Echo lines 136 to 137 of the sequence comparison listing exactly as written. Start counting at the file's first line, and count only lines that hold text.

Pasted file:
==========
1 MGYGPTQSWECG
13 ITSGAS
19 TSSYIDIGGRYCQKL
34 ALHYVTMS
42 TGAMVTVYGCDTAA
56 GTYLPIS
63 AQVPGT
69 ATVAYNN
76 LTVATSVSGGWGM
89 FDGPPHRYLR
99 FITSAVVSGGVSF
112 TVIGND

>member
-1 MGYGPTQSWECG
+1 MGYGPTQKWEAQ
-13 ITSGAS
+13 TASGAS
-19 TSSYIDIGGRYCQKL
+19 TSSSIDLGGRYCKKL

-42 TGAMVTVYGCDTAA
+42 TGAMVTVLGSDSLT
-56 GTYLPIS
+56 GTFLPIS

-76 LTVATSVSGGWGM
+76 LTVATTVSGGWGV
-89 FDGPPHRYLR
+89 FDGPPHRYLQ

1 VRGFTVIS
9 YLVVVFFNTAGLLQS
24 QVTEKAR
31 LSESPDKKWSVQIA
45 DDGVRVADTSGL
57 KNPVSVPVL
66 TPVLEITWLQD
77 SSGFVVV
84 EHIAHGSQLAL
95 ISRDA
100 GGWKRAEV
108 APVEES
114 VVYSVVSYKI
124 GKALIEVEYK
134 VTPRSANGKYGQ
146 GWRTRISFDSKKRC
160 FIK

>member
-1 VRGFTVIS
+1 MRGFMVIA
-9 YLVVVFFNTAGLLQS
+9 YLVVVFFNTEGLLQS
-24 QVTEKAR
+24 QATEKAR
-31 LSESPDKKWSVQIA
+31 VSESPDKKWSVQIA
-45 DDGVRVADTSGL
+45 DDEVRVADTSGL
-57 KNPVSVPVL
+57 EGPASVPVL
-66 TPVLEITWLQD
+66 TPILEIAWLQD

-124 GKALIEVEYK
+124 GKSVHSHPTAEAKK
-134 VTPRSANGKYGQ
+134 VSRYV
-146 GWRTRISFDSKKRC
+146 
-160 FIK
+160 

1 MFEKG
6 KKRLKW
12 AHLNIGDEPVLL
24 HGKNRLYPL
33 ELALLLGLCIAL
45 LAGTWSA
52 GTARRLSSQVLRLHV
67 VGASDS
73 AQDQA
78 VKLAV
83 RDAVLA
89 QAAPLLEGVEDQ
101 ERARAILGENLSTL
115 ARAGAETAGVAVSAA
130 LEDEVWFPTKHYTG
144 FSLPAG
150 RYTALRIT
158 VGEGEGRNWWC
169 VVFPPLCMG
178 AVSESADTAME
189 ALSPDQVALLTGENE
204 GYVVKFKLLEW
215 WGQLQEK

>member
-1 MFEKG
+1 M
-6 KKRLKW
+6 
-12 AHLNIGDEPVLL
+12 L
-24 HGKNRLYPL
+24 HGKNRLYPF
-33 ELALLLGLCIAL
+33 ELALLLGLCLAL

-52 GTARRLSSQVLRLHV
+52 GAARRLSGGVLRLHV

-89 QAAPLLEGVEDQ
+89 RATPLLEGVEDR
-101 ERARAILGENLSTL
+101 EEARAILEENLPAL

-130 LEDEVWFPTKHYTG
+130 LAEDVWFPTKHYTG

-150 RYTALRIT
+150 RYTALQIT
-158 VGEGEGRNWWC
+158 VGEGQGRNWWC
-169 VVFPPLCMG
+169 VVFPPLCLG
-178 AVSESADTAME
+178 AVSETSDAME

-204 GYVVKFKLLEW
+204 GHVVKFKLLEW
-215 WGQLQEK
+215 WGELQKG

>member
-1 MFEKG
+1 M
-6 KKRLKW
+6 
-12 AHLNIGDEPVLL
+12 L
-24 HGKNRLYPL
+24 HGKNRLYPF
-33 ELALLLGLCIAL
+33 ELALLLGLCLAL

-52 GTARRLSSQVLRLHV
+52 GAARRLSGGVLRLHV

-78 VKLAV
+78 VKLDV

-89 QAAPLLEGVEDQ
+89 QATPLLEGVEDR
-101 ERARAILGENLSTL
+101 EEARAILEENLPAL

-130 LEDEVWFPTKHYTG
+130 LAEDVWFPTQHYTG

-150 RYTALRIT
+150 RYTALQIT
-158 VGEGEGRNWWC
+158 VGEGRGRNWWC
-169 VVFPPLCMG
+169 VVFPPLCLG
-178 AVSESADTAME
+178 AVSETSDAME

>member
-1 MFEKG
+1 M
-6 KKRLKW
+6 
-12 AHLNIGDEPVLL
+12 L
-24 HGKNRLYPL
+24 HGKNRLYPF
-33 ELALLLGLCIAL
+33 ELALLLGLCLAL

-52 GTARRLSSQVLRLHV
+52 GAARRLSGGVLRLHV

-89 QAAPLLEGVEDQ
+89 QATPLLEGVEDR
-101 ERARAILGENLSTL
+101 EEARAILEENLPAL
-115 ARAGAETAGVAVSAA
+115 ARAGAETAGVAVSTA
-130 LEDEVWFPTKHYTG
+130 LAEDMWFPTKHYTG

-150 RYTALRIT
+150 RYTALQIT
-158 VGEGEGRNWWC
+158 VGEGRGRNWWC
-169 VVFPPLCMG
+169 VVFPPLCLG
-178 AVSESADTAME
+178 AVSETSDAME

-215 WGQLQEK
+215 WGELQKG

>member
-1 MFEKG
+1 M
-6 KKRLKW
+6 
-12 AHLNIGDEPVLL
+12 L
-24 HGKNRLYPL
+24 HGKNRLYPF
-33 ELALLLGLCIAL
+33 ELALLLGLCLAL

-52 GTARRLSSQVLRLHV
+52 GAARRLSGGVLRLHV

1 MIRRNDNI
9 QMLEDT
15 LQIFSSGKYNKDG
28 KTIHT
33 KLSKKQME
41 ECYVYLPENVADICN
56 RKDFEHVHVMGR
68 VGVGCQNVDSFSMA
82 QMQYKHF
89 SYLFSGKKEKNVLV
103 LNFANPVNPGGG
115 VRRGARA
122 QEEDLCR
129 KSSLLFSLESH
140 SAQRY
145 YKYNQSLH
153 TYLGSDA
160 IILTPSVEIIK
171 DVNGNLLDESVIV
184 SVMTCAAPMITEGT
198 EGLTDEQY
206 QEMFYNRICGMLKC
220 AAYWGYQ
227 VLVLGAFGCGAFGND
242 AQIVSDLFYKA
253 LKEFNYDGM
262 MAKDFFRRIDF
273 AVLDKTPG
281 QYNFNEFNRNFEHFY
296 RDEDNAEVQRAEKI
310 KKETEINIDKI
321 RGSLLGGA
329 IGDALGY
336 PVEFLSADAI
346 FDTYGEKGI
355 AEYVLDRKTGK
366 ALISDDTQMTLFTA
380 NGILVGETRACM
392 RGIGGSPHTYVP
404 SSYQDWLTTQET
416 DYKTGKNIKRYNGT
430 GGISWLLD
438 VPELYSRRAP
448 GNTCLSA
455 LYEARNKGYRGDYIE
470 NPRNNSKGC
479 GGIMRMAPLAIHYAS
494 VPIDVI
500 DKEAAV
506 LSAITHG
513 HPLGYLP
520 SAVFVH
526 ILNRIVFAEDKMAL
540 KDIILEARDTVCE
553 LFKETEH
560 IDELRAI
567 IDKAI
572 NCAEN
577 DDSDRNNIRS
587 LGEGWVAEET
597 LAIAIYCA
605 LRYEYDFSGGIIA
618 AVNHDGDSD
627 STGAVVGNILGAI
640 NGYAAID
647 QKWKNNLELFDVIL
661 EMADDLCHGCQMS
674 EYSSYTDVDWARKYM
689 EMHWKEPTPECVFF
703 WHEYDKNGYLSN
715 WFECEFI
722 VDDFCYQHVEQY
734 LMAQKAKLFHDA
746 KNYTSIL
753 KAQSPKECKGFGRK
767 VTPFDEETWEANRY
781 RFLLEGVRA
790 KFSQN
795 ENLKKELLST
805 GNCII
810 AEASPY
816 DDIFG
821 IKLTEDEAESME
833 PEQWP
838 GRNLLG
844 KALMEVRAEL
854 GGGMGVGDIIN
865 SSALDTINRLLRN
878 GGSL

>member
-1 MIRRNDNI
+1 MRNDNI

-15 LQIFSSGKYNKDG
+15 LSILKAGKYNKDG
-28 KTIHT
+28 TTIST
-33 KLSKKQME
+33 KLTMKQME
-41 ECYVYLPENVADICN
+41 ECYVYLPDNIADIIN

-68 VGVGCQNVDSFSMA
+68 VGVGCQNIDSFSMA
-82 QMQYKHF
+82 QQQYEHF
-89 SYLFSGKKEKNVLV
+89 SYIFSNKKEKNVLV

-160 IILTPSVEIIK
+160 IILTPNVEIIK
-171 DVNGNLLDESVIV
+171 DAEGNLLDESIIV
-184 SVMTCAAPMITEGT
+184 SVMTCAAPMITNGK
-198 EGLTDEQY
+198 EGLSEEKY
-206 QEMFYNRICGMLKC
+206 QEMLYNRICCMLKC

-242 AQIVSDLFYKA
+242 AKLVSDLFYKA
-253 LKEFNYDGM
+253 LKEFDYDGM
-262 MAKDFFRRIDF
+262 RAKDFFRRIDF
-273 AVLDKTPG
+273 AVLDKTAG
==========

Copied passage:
+78 VKLDV

-89 QAAPLLEGVEDQ